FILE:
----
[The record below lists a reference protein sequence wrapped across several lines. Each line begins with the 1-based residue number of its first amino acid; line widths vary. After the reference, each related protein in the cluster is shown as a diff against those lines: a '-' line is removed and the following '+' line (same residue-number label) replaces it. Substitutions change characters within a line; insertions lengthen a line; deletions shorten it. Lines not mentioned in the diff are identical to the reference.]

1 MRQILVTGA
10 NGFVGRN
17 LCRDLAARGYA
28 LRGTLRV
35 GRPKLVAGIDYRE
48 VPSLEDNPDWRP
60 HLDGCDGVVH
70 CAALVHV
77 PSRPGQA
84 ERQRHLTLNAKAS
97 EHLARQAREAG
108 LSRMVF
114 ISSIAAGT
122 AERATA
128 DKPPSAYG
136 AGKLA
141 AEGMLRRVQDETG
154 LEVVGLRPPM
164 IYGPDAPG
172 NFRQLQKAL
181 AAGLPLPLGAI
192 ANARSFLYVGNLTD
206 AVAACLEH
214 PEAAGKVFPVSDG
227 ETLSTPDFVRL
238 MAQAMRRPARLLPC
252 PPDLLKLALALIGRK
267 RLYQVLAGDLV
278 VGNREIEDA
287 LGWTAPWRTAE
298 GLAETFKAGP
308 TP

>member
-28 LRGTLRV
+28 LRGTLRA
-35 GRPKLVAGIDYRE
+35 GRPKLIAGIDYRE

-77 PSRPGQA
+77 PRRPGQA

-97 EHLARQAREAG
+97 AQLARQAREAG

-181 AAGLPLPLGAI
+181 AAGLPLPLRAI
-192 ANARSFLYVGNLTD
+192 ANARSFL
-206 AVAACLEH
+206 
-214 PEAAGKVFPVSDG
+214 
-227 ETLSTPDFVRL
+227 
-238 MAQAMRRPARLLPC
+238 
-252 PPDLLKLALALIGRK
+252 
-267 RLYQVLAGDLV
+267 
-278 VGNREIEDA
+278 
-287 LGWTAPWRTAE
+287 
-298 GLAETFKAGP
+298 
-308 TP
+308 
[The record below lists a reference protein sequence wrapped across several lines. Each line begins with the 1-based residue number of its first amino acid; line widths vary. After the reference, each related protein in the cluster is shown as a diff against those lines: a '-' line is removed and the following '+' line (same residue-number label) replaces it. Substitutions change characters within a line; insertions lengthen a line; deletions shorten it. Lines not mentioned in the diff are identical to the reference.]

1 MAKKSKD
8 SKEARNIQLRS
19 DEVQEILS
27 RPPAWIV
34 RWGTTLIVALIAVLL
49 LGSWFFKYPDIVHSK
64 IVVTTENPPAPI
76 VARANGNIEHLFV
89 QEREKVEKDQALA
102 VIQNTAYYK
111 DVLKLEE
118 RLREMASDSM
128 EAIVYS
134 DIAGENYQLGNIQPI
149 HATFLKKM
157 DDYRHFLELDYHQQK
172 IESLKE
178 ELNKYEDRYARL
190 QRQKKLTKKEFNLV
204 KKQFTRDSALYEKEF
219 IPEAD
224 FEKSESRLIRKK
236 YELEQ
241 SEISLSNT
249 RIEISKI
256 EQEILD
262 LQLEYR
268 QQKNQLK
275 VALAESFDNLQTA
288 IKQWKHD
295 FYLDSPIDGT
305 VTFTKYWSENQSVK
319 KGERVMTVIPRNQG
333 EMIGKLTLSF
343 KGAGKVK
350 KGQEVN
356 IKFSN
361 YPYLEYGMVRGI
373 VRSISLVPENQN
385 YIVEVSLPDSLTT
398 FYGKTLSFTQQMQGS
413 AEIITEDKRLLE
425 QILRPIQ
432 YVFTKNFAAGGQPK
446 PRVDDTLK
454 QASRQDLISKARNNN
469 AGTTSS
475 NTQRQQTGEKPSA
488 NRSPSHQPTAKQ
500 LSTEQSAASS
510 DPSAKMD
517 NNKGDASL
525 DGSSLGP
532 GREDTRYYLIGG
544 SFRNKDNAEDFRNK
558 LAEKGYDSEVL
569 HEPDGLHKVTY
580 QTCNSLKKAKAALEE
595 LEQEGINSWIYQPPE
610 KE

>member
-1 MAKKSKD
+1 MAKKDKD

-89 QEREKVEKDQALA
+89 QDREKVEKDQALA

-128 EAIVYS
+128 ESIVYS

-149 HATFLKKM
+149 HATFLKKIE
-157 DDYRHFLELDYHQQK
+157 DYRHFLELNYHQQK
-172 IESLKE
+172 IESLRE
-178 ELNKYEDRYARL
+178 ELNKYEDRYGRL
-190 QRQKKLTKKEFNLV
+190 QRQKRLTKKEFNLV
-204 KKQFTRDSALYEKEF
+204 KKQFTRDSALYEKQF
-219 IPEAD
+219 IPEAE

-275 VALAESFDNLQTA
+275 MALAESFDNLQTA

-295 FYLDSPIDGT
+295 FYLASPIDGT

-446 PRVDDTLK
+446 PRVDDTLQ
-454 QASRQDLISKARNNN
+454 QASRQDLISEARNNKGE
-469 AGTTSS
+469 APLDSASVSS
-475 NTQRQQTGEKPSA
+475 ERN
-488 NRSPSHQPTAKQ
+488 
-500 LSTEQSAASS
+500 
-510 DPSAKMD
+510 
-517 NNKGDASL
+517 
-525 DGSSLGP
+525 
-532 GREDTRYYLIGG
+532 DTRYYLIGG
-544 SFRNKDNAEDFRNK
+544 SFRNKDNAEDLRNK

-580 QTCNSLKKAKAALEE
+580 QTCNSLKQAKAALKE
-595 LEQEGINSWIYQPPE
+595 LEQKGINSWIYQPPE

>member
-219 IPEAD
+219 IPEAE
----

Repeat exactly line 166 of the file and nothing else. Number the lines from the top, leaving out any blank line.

+510 